The design patterns developed in this study show how practical, clinical, organizational, and technical knowledge about support of children with a chronic disease can be shared between patients, relatives, and caregivers using a Web 2.0 system compliant with the WHA eHealth resolution. The pattern language describes solutions to issues related to the design of Web 2.0 systems and visualizes some of the generic qualities of those solutions. Modern management of chronic disease, not the least Type 1 diabetes in children and adolescents, is today focused on the empowerment of individuals and groups in order to enable them to address the prevalent issues in daily life and their own local environment. A reliable and efficient information exchange between patients, parents, and clinicians is particularly important in this setting. The design patterns identified in this study mediate values that have been found to be important in community-based management of chronic disease, e.g. the value of allowing individuals to modify information services according to personal preferences and the value of experiencing 'belonging' to a larger community that shares one's own needs and interests .
Almost a decade ago, a shift in health care delivery from biomedicine to infomedicine was described as the Country of PeoplePower, an utopian scenario where communities, patients, and health workers joined in informed, shared governance over healthcare and clinical decision-making . Drawing on ubiquitous computer communication technologies, patients and clinicians were foreseen to contribute actively to patient records, transcripts of clinical encounters were shared, and patient education occurred primarily in the home, in school and in community-based organizations. Patients and clinicians jointly developed 'quality contracts', serving as foundations for quality improvement systems that aggregate data, while also reflecting attributes of individual patients and clinicians. Exploiting Web 2.0 technologies and the present architecture, management of childhood chronic disease according to the country of PeoplePower scenario is no longer utopian. However, to realize such an infomedical shift in chronic disease care in local communities requires a focused effort involving a broad range of professional groups together with patients and their relatives. Even though central tenants of the Web 2.0 concept are self-evolution and networking, the core technical components must still respond to high software engineering standards. This implies that the implementation of the Web 2.0 architecture in local communities will require systematic approaches that allow capturing of broad perspectives on health service delivery and supporting multi-disciplinary decision-making, e.g. participatory design methods .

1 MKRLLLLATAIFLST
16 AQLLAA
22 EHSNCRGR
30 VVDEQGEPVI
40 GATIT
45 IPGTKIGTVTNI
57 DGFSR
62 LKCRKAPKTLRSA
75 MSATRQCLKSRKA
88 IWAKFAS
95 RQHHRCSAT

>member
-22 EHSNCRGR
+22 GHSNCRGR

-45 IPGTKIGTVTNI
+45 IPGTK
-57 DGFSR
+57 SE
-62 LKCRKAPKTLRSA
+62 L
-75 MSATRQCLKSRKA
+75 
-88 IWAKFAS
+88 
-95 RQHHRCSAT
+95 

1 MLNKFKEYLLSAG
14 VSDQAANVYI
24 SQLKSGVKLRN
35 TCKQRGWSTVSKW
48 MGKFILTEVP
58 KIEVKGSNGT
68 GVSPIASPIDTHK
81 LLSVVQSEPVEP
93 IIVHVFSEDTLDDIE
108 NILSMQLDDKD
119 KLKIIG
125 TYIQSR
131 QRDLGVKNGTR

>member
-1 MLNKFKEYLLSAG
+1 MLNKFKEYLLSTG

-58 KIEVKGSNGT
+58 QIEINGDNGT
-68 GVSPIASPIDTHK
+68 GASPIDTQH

Systematic accreditation of learning materials is essential for a Web 2.0 system in the pediatric chronic disease setting. With the evolution of the Internet, traditional authorities have partly been replaced by apomediaries, which are tools and peers standing by to guide information seekers to trustworthy information, or adding credibility to information . For apomediation to be a successful model for children with a chronic disease and their families, it has to be adjusted to the degree of maturity and autonomy of each child and parent. In Web 2.0 environments, the implementation of apomediary credibility at the application level may therefore become equal to or even more important than guaranteeing source credibility, e.g. as expressed by the HoN code . This implies that there are several practical challenges for developers of pediatric chronic disease websites which aspire to come across as credible. Children and their parents need and want to be able to be co-creators of content, not merely an audience that is broadcasted to. Web 2.0 technology enables such sites. At the same time, to reduce late complications, modern clinical management of chronic disease is based on appropriateness and calibration principles [8, 9], where the guidelines provided to patients are individualized and precise. Hence, developing credibility in the Web 2.0 context is also about developing the actual community in which the system is implemented. Chronic disease communities are built upon personal and social trust, and organized means to build and maintain that trust. It is thus necessary to find the appropriate balance in each community between patient co-determination and medical authority in chronic disease management, and to express this balance in the design of the apomediation components of the Web 2.0 system.